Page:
Unions say Chancellor’s introduction of regional and local pay will increase North-South divide
Unions have warned that regional pay will pick the pocket of public sector workers and lead to a growing North-South divide.
Following yesterday’s Budget announcement by Chancellor George Osborne that the government is to introduce local pay rates for public sector workers, TUC general secretary Brendan Barber said: “It’s not public sector pay rates that are stopping the private sector from creating jobs. It’s our stagnating economy, a lack of lending by the banks for firms to invest and consumers who are too worried about losing their jobs to spend – that’s the real reason businesses lack the confidence to grow.
“Picking the pockets of public servants outside London and the South East by localising pay will simply widen the North-South divide, and cause more businesses to fail by taking even more money out of local economies – at a time when they need all the help they can get. Pay rates for teachers and nurses should be based on their skills and the jobs that they do, not on the areas in which they happen to live and work.
“Local pay risks complex, costly and inefficient pay setting for public sector employers, regional skills shortages as public servants opt to work in areas where pay rates are higher, and a long term future of pay falling behind for workers outside London and the South East.”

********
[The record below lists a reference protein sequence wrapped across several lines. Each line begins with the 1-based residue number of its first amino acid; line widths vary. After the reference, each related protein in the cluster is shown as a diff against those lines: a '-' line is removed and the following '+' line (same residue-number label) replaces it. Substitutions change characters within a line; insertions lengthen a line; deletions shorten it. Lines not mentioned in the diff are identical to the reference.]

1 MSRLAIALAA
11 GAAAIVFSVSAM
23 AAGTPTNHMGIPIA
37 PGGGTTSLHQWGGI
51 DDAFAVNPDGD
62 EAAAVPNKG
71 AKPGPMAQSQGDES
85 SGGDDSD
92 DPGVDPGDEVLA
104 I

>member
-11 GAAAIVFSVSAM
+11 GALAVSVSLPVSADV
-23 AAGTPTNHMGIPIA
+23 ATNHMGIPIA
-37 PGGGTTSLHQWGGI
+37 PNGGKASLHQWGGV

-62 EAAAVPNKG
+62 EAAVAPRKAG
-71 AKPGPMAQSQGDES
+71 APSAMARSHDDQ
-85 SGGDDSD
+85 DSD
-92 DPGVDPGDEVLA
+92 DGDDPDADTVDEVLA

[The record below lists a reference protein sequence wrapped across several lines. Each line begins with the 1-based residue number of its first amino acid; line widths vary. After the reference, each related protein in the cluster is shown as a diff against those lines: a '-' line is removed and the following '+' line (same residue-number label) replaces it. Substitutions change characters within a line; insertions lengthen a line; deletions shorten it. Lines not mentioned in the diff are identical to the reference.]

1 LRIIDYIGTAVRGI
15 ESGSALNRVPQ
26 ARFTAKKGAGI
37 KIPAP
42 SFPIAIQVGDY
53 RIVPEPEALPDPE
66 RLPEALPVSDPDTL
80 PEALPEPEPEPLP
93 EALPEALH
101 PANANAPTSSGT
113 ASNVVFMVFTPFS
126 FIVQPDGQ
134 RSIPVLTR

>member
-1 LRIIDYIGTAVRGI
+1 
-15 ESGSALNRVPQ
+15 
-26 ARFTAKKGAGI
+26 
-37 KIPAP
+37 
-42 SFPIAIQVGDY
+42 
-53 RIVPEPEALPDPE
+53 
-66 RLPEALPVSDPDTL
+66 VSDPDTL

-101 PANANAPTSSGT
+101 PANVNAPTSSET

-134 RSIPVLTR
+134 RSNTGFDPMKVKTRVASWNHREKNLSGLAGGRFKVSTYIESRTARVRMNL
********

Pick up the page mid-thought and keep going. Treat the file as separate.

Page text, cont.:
Meanwhile, Prospect has condemned the flimsy evidence on which the Budget announcement was based, with deputy general secretary Dai Hudd saying: “Introducing regional pay would take a further £1.7bn out of people’s pockets, if pay were reduced by 1 per cent. All this is money that people would be spending in their regional economies, supporting their local shops, businesses and enterprises. Neither does the budget have anything else to say about growth.”
“This ill-thought through policy advocates holding down pay in certain areas of the country, based on the flawed economic logic that it will encourage local enterprise. We condemn the quality of the government’s report. The Cabinet Office should be ashamed to have produced such poor quality evidence in support of a policy that has devastating implications for large parts of the UK and their local economies.
“Hardest hit would be Wales, where it claims a public sector pay premium of a staggering 18 per cent. Its figures do not properly reflect the make-up of the labour market and its private sector comparator in each region. For example it glosses over the fact that the public sector has a higher proportion of highly qualified and female workers and that the pay gap between men and women in the public sector is narrower.
“Once more, ordinary people are the victims today. Rather than kickstart the economy, today’s measures will make things even worse for our members, who are already enduring a perfect storm of pay freezes followed by pay caps, increased pension contributions and job cuts.”
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